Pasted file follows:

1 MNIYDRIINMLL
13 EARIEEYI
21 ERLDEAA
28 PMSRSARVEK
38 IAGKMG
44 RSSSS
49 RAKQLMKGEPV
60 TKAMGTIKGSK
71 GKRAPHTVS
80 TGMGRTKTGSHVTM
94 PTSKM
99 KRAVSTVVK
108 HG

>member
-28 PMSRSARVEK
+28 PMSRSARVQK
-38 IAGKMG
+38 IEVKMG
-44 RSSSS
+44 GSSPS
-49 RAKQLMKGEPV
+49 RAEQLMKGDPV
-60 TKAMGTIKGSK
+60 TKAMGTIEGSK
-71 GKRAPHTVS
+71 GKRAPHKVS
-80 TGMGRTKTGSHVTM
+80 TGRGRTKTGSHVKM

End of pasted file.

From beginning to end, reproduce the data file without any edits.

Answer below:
1 MNIYDRIINMLL
13 EARIEEYI
21 ERLDEAA
28 PMSRSARVEK
38 IAGKMG
44 RSSSS
49 RAKQLMKGEPV
60 TKAMGTIKGSK
71 GKRAPHTVS
80 TGMGRTKTGSHVTM
94 PTSKM
99 KRAVSTVVK
108 HG

>member
-28 PMSRSARVEK
+28 PMSRSARVQK
-38 IAGKMG
+38 IEVKMG
-44 RSSSS
+44 GSSPS
-49 RAKQLMKGEPV
+49 RAEQLMKGDPV
-60 TKAMGTIKGSK
+60 TKAMGTIEGSK
-71 GKRAPHTVS
+71 GKRAPHKVS
-80 TGMGRTKTGSHVTM
+80 TGRGRTKTGSHVKM